Adolf Hitler: My Part in his Downfall (Spike Milligan War Memoirs)

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Adolf Hitler: My Part in his Downfall (Spike Milligan War Memoirs)

Adolf Hitler: My Part in his Downfall (Spike Milligan War Memoirs)

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Milligan notes that until 1940 they were entertaining nightly, which he later saw as his first steps into show business. If you have ever watched the Michael Powell and Emeric Pressburger classic 'The Life And Death Of Colonel Blimp', you would remember the frenetic comic frenzy of the first fifteen minutes, choreographed like a comic interlude. Most of it is a humorous look at Spikes war experience and it had some serious sides to it along with the humour. He wrote seven short books about the experience based on his diaries, here's the first one which concerns joining the army, training, starting a jazz band during training, more training, exploits/hijinks/affairs, and finally getting shipped off to Northern Africa, where the book ends.

Adolf Hitler: My Part in His Downfall also makes for an odd contrast with the American version of early days in the Army. Part 3 begins a year previously, and launches into a favourite Milligan literary aside—a long discussion of setting up musical shows, including names of songs, instruments and players. No missing or damaged pages, no creases or tears, no underlining or highlighting of text, and no writing in the margins. Spike's silliness is infectious and the book contains a winning combination of word play, self deprecating humour and social history. As Milligan himself states in the introduction, many terrible things happened in the war, but humour helped him cope.This book has laugh out loud lines on every page, and I would guess all the other volumes will have too. And, a very credible evocation, of the life of a conscript at the start of the war right down to the smelliness of the army uniforms and how nobody got the correct size. You can change your choices at any time by visiting Cookie preferences, as described in the Cookie notice. The preface anticipates the book will be part of a trilogy; years later, the cover of the fourth volume said: "Don't be fooled this is the last, volume four of the war memoirs. Filled with bathos, pathos and gales of ribald laughter, this is a barely sane helping of military goonery and superlative Milliganese.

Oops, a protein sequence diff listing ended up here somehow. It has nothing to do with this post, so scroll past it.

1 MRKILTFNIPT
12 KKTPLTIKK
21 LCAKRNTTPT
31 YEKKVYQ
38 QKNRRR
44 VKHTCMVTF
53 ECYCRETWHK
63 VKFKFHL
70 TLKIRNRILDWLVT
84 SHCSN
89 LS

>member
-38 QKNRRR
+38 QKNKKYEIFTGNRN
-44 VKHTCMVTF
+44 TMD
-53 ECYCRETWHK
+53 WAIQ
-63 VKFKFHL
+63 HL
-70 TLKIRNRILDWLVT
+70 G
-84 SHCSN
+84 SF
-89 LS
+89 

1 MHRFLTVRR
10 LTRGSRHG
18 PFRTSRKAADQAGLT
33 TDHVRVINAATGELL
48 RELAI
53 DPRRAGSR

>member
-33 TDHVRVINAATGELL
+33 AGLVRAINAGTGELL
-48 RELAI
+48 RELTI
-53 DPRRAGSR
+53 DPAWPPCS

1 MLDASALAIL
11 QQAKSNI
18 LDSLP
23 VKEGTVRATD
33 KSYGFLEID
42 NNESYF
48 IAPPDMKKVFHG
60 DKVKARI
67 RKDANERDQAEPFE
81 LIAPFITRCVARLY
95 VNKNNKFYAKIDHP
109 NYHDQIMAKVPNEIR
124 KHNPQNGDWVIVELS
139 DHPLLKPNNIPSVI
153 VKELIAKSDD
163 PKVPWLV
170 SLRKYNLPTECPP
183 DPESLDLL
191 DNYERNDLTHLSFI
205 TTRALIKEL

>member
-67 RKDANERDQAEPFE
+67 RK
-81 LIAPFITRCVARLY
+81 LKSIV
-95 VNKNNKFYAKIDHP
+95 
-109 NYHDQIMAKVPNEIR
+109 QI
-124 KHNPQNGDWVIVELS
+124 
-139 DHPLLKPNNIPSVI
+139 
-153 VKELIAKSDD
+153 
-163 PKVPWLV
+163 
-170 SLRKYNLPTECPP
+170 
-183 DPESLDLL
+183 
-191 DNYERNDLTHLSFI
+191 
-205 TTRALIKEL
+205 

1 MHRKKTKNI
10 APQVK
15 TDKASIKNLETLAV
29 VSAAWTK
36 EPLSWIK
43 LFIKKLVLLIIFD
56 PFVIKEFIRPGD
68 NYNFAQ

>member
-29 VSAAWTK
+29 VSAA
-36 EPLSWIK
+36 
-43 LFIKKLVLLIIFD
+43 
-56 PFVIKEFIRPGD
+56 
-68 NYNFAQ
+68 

The book contains plenty of surprising and frequently outrageous anecdotes, many of which are loud out loud funny.Another reason for reading this book from a more serious point of view is that so much of the humor is dated, insider and to a modern ear flat.

There is also Bill Maynard as the sargent and fellow recruits Tony Selby and "Keeping Up Appearences" Onslow, Geoffrey Hughes but they don't do much with them Lowe who know's his character well comes off best of the supporting cast and Dale is wonderfully demented as Spike, but the film doesn't take off.

Simple yet effectively stirring and utterly believable because this was exactly how everybody felt in those days. Luckily I was in the man cave whilst my other half slept like Tutankhamun's long-dehydrated corpse in the next room.

  • Fruugo ID: 258392218-563234582
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